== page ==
The **Excel** **XOR function** returns a logical “exclusive OR” of all arguments and provides TRUE or FALSE output.

If you use two logical tests, **XOR will return TRUE if either logical test evaluates to TRUE and return FALSE if both logical values are TRUE.**

**XOR returns FALSE if neither logical is TRUE.**

## Syntax, Arguments, and return value

The **function** uses the following syntax:

`=XOR(logical1, logical2,â€¦..)`

**XOR uses one required and up to a maximum of 254 optional arguments**.

**logical1**: Expression or constant that returns TRUE or FALSE.**logical2**[optional]: Expression or constant that returns TRUE or FALSE.

All arguments will be evaluated to logical values such as TRUE or FALSE or in arrays or references that contain logical values.

**Return value:** We use the XOR function to perform exclusive OR, where the return value is TRUE or FALSE.

## How to use the XOR function in Excel

Look at the differences between the XOR and the OR function. The XOR function provides exclusive OR, OR function provides inclusive OR. If you add two logical values as XOR function arguments, the function returns TRUE only if one of the logical is TRUE. If both logical are TRUE, the result is FALSE.

At first, the definition seems complicated, so here is a real-life example. For the sake of simplicity, we have two logicals:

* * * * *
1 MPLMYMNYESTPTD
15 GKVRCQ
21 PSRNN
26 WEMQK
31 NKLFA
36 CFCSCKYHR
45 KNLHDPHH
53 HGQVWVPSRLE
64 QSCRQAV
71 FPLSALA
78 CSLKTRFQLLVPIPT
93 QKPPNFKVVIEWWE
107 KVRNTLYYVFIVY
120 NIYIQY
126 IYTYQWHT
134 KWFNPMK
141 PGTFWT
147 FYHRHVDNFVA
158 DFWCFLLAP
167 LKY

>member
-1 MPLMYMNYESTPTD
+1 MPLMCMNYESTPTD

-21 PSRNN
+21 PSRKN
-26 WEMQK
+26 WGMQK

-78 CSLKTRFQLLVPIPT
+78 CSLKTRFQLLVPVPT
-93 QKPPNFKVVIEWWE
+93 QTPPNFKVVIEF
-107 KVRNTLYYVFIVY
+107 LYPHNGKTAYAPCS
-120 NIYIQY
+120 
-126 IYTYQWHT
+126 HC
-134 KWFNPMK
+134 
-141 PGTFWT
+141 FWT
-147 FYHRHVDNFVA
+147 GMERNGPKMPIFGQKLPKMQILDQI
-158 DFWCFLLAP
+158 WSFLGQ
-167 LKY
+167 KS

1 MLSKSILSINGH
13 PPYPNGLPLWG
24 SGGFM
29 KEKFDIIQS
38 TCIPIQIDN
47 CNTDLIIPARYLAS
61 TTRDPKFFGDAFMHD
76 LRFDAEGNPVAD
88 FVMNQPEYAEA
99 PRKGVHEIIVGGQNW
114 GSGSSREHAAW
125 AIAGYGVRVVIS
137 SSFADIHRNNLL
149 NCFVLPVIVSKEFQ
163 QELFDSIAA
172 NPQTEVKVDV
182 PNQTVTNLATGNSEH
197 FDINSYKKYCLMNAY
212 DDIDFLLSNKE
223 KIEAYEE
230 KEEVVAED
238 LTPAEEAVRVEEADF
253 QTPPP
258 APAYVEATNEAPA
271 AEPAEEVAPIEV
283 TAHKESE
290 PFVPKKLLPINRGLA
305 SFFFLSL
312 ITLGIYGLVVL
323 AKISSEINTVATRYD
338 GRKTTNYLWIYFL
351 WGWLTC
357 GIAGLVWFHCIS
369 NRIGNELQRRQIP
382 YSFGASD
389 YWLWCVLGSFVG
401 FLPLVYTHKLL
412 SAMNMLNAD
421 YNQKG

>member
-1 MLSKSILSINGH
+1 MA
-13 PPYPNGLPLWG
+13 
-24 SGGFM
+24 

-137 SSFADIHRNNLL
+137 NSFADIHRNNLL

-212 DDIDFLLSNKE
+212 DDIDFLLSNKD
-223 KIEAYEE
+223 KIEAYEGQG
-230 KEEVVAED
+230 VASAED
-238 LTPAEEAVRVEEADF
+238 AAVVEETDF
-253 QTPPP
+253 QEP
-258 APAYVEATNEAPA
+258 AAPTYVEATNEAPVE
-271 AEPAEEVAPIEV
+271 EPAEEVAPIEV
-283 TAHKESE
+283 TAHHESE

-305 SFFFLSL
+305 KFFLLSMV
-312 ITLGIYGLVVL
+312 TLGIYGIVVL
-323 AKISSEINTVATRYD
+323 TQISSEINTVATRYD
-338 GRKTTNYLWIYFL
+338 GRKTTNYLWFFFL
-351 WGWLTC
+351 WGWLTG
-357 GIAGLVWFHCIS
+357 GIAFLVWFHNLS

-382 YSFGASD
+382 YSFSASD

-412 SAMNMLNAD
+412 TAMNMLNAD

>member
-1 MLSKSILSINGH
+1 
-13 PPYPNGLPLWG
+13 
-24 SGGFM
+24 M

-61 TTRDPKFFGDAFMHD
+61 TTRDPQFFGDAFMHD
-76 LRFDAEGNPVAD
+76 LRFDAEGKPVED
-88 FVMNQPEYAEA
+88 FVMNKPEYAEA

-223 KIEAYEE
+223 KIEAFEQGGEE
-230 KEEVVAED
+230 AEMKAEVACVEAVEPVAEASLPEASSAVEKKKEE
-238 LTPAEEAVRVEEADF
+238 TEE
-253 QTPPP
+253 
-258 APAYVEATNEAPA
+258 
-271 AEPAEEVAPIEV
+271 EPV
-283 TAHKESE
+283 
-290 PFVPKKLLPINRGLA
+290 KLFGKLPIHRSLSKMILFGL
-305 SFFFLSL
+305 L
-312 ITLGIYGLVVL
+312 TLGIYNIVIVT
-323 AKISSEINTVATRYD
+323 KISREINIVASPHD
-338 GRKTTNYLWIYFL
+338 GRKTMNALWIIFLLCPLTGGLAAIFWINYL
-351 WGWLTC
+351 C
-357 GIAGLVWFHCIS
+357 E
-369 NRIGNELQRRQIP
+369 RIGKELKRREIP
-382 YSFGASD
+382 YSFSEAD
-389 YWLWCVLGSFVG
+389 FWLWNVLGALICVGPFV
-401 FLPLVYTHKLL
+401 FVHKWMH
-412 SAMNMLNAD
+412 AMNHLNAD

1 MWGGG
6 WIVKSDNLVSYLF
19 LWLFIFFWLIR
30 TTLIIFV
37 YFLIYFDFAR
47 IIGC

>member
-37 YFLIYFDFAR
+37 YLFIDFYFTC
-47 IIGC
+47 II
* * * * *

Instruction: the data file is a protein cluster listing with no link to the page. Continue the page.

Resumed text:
**logical1**: the output of “**I’ll be at my office until 8 pm.**“**logical2**: the output of “**I’ll be at the cinema until 8 pm**.”

`=XOR("I'll be at my office until 8 pm", "I'll be at the cinema until 8 pm")`

**Based on the XOR function definition**, you can’t watch your favorite movie at the cinema and simultaneously work on your project at the office. (If you have superhero skills, you can do that, but set this case aside.)

If you are at the office until 8 pm **OR** at the cinema until 8 pm, the expression is **TRUE**. In any other cases, the XOR function returns FALSE.

### Exclusive OR function with two logical values

If you are working with two arguments, the formula is the following:

`=XOR(A1, B1)`

In this case, **the result will be TRUE if only one of the arguments is TRUE**. In all other cases, the result is FALSE.

### Working with multiple logical values

Let us see what will happen if you use the XOR function with more than two arguments (logical values).

**If you want to simplify the rule, keep in mind the XOR function returns TRUE when the number of TRUE arguments is odd and FALSE when the number of TRUE arguments is even.**

In the example, enter the following formula in G3:

`=XOR(B3,C3,D3,E3)`

XOR will aggregate the **logical test** results in each row and return TRUE or FALSE. In G3, the result is TRUE because the number of TRUE arguments is odd (1). Following this logic, in cell G9, the result is TRUE since the number of TRUE values is odd (3). This method works based on the algorithm mentioned above in the case of 10+ logical values.

### Summary

- Excel will evaluate the XOR function arguments to TRUE/FALSE or 1/0.
- XOR returns TRUE when the number of TRUE arguments is odd; else, it gets FALSE.
- The function returns a #VALUE error if the result does not contain logical values.